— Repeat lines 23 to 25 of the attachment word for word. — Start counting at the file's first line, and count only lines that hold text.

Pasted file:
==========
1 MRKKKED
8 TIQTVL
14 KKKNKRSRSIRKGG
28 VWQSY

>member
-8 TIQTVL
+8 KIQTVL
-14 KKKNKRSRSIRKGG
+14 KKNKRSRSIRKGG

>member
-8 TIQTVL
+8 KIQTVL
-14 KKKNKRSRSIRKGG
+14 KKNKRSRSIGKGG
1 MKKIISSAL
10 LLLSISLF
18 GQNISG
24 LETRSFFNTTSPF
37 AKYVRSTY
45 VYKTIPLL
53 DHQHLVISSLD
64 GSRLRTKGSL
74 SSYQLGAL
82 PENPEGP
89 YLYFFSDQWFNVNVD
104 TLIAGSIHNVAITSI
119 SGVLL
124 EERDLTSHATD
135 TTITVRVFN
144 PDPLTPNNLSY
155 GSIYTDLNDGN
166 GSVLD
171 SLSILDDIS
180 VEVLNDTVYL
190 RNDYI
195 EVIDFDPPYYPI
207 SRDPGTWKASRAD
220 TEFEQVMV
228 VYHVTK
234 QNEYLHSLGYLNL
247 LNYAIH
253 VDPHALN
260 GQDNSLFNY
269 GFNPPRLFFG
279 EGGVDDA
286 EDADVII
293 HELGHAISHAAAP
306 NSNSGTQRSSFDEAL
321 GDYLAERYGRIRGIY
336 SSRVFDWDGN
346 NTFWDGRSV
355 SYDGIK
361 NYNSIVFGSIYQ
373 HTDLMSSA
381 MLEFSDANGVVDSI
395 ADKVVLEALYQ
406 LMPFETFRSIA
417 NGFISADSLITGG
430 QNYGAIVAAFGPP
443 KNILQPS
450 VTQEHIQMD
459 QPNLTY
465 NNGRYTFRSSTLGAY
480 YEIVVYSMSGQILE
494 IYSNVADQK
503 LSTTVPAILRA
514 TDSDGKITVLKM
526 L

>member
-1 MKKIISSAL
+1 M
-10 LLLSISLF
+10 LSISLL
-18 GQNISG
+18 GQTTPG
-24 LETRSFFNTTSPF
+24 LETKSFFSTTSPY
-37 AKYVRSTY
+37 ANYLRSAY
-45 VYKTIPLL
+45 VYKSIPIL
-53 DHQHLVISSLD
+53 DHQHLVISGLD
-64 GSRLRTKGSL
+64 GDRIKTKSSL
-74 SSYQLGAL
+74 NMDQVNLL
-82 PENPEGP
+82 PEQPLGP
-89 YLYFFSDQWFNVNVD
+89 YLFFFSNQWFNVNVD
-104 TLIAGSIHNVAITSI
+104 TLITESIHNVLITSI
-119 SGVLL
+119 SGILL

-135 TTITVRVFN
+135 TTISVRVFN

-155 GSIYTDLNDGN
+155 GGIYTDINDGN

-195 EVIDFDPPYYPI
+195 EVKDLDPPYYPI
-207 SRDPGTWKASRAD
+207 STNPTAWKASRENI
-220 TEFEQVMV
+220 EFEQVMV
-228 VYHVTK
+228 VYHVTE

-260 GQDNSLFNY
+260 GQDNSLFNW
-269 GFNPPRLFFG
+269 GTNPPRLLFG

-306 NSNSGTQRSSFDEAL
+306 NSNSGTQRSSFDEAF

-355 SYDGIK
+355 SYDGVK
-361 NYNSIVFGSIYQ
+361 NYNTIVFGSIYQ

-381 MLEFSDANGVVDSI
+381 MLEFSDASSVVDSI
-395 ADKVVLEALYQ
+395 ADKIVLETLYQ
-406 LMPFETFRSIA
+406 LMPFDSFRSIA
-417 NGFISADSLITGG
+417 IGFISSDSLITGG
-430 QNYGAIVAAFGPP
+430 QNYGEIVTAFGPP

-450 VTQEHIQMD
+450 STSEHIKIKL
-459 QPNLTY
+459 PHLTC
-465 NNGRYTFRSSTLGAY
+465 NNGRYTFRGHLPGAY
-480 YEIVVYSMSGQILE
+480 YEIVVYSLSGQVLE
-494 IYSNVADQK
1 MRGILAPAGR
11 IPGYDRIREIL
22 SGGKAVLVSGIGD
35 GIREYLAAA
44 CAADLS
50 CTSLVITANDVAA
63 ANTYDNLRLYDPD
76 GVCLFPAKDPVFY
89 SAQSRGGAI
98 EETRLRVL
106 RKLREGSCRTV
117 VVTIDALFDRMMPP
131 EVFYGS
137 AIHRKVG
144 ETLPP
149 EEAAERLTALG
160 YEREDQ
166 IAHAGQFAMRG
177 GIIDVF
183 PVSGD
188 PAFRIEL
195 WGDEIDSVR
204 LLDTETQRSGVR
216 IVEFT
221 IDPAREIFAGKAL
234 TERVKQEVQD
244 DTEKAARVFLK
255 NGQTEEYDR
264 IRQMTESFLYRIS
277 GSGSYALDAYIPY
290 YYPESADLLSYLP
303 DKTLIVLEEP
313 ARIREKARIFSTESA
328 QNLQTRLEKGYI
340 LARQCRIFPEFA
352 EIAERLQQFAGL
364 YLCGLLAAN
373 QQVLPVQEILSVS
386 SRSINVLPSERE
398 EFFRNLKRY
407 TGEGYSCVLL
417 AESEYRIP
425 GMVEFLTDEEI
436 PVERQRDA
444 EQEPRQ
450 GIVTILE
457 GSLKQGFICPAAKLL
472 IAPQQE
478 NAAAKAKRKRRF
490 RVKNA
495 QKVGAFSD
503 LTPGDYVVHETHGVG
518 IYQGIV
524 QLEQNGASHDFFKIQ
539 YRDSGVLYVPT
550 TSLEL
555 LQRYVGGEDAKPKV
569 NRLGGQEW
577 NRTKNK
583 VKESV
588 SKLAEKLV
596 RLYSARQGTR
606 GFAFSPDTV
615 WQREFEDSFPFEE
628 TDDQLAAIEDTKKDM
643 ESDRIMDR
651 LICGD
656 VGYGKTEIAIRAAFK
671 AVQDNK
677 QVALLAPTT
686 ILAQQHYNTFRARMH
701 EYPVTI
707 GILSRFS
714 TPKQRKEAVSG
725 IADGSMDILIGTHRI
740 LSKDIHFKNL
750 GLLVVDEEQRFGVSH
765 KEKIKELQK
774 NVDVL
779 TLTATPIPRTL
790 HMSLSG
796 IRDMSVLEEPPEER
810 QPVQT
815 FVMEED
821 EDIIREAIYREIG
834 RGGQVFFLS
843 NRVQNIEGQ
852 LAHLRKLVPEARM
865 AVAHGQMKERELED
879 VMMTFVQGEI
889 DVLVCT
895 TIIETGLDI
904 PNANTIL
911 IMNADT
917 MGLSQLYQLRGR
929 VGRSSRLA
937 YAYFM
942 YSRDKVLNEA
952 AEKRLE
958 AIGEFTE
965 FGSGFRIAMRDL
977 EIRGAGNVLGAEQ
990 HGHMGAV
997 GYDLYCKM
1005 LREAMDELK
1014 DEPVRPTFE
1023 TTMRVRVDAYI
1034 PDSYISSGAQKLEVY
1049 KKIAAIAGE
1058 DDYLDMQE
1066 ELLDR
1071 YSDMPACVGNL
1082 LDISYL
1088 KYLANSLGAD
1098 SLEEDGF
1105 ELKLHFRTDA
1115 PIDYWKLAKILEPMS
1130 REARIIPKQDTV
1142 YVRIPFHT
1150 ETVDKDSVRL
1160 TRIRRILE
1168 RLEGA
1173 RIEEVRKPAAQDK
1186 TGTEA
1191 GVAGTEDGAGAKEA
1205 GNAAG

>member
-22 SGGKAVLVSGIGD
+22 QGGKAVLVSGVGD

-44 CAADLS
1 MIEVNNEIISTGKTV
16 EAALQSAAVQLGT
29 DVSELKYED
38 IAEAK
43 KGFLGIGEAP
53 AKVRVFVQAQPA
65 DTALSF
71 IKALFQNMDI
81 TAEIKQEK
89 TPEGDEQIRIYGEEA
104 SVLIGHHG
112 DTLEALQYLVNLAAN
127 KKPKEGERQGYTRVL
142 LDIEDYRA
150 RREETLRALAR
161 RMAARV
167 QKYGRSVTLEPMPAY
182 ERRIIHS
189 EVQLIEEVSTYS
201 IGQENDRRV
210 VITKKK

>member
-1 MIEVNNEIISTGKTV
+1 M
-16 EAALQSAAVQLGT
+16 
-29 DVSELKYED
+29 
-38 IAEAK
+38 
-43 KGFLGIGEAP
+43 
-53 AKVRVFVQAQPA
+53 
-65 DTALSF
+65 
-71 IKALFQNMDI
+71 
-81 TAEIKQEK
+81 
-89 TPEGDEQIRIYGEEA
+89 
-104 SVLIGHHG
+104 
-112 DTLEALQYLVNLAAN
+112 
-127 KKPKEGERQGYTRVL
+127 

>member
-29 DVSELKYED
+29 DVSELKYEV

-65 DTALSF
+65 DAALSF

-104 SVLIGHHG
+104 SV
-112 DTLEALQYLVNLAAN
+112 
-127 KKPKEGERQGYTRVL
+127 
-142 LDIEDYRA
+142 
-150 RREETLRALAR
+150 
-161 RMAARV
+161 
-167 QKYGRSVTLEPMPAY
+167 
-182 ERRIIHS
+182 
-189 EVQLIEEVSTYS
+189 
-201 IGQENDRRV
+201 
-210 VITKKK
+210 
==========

74 SSYQLGAL
82 PENPEGP
89 YLYFFSDQWFNVNVD